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Stress Management

post #1 of 16
Thread Starter 
Anyone here know any tips to keep you less angry during a round? I feel myself getting more and more stressed with every bad shot I hit!
post #2 of 16

Re: Stress Management

I have a suggestion. Don't hit a bad shot.
post #3 of 16

Re: Stress Management

Change your goal.

"I will aim at the center of every green."
"I will do my pre-shot routine every time."
"I will hold my finish every swing."

etc... Things that you have direct control over.
post #4 of 16

Re: Stress Management

self medicate
post #5 of 16

Re: Stress Management

Originally Posted by Ringer View Post
Change your goal.

"I will aim at the center of every green."
"I will do my pre-shot routine every time."
"I will hold my finish every swing."

etc... Things that you have direct control over.
good points, tell yourself that you believe that you will make the putt or you believe you will split the fairway and do not expect that you will hit a good shot. failed expectations are a main place anger comes from.

-matt
post #6 of 16

Re: Stress Management

post #7 of 16

Re: Stress Management

After a bad shot, take five seconds to get over it, visualize the shot you wanted, maybe even take a practice swing after the shot to feel what you wanted to do. After that, move on.

I can definitely understand the frustration. Everyone wants to do better. Beating yourself up after a bad shot is only going to set yourself up for another bad shot down the road. Plus, if you play with others, think about how they feel playing with you. Nobody likes playing with a hot tempered person on the course. I've stopped playing with some people because they lose it all the time on the course.

OK, this is starting to bring back some memories now. My friend that introduced me to golf always lost his temper. Unfortunately, his equipment suffered because of it. one day he broke three clubs in one mad run of anger! He basically took the club he was swinging and swung right into his bag after a bad shot. Fortunately his set was mixed with old and used clubs so he really didn't break anything he didn't already have a replacement of already.

Fast forward a couple of years. His granddad bought a nice set of clubs for both of them to use. My friend could take them out whenever he wanted, and the granddad would come get them if he ever needed them. My friend was a "changed" person, saying he wasn't going to throw these clubs or treat them like his others. Well, the very first time he played with them, we were on the second hole and he was hitting his second shot from the fairway. He totally biffed it, and out of sheer habit he got mad and hurled the club in a random direction. What was funny was watching the look on his face about .000005 seconds after his hands let go of the club and he had realized what he had done. His eyes got big and his jaw dropped as the club went twirling through the air directly for a pine tree. Luckily the club bounced off the tree and landed on the ground without damage. He was so scared after that he didn't throw any more clubs for that round.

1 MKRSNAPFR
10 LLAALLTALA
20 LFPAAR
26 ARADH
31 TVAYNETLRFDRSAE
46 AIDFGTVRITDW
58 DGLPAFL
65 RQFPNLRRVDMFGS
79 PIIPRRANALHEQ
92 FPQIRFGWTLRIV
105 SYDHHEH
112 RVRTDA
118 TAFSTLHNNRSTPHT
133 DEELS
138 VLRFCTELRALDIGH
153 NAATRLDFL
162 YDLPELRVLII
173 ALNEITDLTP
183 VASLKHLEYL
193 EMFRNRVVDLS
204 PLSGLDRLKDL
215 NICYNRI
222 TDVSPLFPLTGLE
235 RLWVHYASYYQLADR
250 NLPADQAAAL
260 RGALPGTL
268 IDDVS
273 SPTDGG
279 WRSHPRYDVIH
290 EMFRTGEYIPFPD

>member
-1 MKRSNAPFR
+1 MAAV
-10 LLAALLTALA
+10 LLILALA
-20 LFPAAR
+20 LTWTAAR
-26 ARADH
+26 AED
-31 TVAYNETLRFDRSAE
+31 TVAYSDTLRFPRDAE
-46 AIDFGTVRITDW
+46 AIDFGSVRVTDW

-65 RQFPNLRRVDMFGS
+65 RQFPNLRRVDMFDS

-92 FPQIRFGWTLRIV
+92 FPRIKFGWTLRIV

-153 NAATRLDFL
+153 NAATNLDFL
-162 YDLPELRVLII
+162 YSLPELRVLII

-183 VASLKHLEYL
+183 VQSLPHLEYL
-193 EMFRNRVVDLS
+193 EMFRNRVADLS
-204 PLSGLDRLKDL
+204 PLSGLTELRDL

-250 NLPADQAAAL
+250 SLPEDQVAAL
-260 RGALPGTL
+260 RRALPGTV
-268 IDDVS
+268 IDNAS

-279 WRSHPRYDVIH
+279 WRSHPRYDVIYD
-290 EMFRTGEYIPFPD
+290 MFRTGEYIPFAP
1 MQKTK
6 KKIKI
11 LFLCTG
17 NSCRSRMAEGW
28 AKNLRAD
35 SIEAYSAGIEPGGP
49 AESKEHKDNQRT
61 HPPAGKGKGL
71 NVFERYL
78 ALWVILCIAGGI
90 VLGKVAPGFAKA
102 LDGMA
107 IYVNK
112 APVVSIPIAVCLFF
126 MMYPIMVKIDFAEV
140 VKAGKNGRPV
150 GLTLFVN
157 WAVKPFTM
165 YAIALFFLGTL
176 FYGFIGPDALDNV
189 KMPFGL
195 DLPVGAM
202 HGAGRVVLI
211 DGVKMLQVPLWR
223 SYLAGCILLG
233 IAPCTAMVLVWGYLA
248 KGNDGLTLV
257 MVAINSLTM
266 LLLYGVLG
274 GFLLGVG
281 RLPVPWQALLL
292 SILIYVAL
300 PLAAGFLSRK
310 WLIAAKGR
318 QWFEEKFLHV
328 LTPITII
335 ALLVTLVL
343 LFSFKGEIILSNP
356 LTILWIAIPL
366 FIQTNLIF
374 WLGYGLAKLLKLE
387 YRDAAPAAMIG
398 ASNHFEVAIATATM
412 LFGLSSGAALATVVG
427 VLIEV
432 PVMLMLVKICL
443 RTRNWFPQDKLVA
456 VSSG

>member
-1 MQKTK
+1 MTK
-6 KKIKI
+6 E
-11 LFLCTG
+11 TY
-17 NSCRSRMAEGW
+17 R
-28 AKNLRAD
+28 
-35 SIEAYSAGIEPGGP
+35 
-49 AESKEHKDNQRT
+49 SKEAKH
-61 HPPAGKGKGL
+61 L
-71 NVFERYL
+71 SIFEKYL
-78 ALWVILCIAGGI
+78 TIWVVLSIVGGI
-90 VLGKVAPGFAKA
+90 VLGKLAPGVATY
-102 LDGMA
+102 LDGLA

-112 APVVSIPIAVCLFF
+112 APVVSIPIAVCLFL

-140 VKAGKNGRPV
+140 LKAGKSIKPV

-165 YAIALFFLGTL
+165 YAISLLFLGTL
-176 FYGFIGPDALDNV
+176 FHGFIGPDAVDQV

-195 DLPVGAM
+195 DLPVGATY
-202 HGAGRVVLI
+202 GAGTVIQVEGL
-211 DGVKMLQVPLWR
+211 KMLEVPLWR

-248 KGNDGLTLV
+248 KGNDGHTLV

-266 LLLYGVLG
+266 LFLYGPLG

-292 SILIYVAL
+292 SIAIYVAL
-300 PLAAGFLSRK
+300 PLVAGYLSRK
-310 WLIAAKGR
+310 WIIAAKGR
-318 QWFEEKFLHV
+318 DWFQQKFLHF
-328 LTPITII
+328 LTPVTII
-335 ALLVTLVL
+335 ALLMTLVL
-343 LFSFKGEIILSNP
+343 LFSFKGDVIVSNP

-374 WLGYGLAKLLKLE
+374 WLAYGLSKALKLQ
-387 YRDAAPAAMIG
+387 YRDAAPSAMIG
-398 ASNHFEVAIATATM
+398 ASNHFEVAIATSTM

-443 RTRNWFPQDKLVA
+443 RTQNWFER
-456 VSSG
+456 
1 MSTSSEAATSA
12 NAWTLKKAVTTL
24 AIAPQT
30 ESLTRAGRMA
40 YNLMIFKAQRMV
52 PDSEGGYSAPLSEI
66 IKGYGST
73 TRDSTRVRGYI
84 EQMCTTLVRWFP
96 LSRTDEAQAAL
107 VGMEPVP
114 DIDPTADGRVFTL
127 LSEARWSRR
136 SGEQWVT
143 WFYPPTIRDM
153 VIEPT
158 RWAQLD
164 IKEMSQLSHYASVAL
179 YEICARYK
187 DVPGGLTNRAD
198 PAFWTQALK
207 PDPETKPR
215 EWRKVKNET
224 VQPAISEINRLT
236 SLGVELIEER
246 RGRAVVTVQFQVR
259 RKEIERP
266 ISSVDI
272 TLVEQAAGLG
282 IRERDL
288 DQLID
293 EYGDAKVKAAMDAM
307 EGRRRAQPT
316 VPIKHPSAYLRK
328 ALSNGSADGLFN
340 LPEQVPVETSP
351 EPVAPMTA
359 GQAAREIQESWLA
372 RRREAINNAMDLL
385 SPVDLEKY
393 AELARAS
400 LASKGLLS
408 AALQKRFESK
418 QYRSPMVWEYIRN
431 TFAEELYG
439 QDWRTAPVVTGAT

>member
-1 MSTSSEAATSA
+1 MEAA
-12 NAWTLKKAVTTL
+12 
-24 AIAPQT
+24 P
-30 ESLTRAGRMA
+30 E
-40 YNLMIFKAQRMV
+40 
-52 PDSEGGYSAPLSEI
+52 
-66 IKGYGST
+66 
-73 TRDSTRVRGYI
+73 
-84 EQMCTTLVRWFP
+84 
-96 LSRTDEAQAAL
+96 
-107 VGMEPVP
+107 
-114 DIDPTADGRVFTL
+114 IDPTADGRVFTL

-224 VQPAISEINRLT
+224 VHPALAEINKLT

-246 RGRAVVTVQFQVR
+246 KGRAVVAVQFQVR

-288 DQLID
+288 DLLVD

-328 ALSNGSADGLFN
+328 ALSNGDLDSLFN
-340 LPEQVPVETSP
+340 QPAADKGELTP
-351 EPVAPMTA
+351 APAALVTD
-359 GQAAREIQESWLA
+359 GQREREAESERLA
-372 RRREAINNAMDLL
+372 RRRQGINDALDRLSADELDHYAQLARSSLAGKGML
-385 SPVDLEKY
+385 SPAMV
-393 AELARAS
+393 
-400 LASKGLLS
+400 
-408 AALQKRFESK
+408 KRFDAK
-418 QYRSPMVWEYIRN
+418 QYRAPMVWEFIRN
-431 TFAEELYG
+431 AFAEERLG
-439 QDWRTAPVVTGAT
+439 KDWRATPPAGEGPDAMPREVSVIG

post #8 of 16

Re: Stress Management

You're playing golf. Where's the stress?

Seriously?

I'm not saying this to be flippant, but simply to point out that you're playing a game. Sure, you want to perform your best. Sure, you want to win some money from your friends or whatever. But if you don't - if you give it your best and simply don't win - what's really changed? You got some exercise, learned something, and your spouse and/or kids or parents will love you all the same.

Know what I mean? It's a game. Save the stress for work.
post #9 of 16

Re: Stress Management

Originally Posted by srjorion View Post
After a bad shot, take five seconds to get over it, visualize the shot you wanted, maybe even take a practice swing after the shot to feel what you wanted to do. After that, move on.
I just started playing golf a 2-3 months ago by going in the range and used to get frustrated after missing the ball. This is one of the best advice out there....I also take a couple secs or mins before hitting another shot. I mean after all isnt golf a sport (a stress reliever? ).
post #10 of 16

Re: Stress Management

Put an elastic band around you wrist (or any other part of your body). Every time you hit a bad shot hit yourself with it. Pain takes attention away from bad shot (hopefully).
post #11 of 16

Re: Stress Management

Originally Posted by BluesMan View Post
Anyone here know any tips to keep you less angry during a round? I feel myself getting more and more stressed with every bad shot I hit!
Almost decided not to post any comment after reading through the posts, since it isn't clear whether anyone is wanting to dig deeply or just go for the bandaid route. I will assume your concern is a real one.

"Less angry" does not have a measurement. Anger is on a continuum always and there are as many at the "less," "more" or "most" points on that continuum as there are people. So I am thinking that your real concern lies in how to manage anger while playing the game.

First, anger is a natural, normal emotion that instantly appears whenever anyone experiences pain, so we cannot expect not to have any. Nature does not opt out on that one. It is there for a purpose and cannot be erased, no matter that some may think they can make that happen with will power or brain control or just thinking happy thoughts. (To begin with, our internal non conscious systems do not know and don't care whether any demand presented is viewed by you as positive or negative. Your non conscious, non discriminatory system will treat both the same way. Consciously you may be happy with winning the lottery and sad with a tragic accident, but your system will be stressed by both, and that could be more for the lottery than for the accident, BTW.

So how can we manage anger, if it is going to occur with any or every missed shot, and it is (though some will say that they have beat that rap with "positive thinking." Positive thinking only attaches conscious thought. That, of course, is better than negative thinking, but is only 3% of the deal with thinking that is conscious. Anger occupies the 97% that is non conscious, which positive thinking cannot offset, no matter what you conscious thought is telling you).